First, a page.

Herring v. United States, the Exclusionary Rule, and Errors in Databases

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3 Responses

  1. JP says:

    “If the Court were just restating Evans, why bother taking the case only to affirm a routine application of Evans?”

    Weren’t there four Justices voting to overturn Evans? Do we know who voted to take the case?

    “There must be some kind of penalty or consequence for an error.”

    But why a judicial remedy, and more importantly, why a Fourth Amendment remedy? Shouldn’t that be a political decision? The legislature could create a civil remedy (which seems preferable to me, since it benefits the innocent along with criminals).

    “In Herring, because of the Court’s decision, the police benefited from the error.”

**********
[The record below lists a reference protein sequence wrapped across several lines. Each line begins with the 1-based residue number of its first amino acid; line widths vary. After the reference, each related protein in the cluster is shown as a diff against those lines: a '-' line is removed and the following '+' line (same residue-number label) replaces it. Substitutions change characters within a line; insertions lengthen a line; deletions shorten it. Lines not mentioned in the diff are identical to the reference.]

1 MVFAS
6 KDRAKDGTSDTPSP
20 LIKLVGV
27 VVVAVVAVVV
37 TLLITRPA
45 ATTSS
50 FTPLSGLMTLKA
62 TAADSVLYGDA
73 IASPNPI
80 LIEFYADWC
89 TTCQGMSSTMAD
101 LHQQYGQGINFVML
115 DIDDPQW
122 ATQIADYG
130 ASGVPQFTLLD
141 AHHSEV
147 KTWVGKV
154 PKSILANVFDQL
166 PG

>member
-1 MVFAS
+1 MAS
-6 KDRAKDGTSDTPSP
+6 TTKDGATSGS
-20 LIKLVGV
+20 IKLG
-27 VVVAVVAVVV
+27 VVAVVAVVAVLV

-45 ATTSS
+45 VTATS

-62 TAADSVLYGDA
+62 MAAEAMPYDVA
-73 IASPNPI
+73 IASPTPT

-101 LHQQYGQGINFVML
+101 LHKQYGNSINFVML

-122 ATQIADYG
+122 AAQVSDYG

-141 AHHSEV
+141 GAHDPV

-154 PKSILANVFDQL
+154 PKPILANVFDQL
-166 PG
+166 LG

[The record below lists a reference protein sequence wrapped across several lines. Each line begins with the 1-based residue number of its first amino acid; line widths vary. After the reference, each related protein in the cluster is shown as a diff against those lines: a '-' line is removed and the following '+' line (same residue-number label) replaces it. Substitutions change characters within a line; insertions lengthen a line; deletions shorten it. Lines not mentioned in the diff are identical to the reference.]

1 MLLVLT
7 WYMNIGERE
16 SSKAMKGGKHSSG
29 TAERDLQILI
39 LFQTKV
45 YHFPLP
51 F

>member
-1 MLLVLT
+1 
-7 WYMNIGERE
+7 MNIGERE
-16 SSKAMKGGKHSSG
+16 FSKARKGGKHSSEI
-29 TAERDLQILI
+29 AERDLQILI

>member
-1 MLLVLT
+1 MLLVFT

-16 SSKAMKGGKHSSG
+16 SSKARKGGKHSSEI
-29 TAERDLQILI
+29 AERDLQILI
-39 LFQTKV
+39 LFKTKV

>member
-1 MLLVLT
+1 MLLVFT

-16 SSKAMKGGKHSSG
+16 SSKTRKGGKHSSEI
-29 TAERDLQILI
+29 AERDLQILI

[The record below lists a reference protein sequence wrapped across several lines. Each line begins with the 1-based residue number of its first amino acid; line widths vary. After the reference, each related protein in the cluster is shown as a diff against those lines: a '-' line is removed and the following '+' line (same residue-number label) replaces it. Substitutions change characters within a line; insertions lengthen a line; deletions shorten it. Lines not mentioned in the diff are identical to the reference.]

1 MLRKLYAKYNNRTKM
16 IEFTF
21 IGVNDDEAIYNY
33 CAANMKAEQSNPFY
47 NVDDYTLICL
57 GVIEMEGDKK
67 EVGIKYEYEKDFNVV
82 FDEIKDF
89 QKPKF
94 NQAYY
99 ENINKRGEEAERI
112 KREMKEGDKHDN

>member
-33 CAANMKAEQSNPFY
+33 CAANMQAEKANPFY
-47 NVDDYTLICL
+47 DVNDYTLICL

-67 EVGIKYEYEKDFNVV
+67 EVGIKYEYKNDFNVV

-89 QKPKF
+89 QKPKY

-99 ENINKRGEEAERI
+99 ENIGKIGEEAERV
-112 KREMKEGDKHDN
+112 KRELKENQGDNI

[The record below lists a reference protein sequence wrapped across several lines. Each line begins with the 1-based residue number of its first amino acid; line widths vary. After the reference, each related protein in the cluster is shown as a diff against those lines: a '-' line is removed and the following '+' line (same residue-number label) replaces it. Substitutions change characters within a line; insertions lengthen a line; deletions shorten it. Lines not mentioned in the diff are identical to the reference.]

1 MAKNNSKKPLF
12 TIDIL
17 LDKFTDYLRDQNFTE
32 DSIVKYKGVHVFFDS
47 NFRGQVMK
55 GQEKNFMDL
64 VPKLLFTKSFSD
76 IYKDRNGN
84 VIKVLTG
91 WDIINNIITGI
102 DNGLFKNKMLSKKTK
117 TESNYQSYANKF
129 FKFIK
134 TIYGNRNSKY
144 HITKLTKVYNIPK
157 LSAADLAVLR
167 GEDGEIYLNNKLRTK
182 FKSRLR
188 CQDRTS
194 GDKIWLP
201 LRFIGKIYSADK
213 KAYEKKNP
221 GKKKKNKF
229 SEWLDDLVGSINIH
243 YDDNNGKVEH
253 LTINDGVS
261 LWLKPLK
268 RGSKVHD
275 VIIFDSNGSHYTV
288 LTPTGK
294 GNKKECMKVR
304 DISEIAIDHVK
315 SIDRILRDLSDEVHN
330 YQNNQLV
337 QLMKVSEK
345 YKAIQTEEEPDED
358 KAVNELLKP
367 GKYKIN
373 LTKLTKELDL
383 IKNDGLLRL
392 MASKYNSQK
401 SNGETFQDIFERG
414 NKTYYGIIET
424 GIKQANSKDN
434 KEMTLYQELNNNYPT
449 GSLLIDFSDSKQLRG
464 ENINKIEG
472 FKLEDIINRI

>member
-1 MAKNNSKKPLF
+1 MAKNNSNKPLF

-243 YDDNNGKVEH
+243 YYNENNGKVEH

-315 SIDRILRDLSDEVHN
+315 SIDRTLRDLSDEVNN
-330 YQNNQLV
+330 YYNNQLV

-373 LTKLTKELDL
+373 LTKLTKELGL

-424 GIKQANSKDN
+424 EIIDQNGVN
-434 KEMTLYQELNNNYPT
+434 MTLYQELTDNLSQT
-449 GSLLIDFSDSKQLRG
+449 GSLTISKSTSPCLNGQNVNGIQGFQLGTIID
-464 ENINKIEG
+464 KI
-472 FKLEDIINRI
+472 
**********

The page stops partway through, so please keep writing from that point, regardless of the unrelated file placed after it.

How? Isn’t it the general public that (in theory) benefits from the imprisonment of criminals?

  2. Thomas Clancy says:

    I think it may be fair to say that, after Herring, we no longer talk in terms of good faith as an exception to the exclusionary rule. Instead, we must analyze police misconduct for negligence, recklessness, and intentional misconduct – and that the exclusionary rule only applies to the latter two. (I add that, perhaps, we must somehow continue to analyze police intent objectively pursuant to Whren).

    I note also that, for the first time in decades, there is a suggestion in the dissent that the exclusionary rule may be constitutionally mandated. Four justices signed onto Ginsburg’s dissent.

  3. Face reality: This court has accepted the invitation, inherent in the flaws and inconsistencies of exclusionary rule case law, to extinguish it incrementally. Tort remedies penalize jurisdictions rather than cops, and civilian review boards are uniformly impotent to abridge police misconduct. In the absence of enforcement alternatives, the Fourth A, not just the Ex Rule, contracts by default and momentum.

    Bill Cuddihy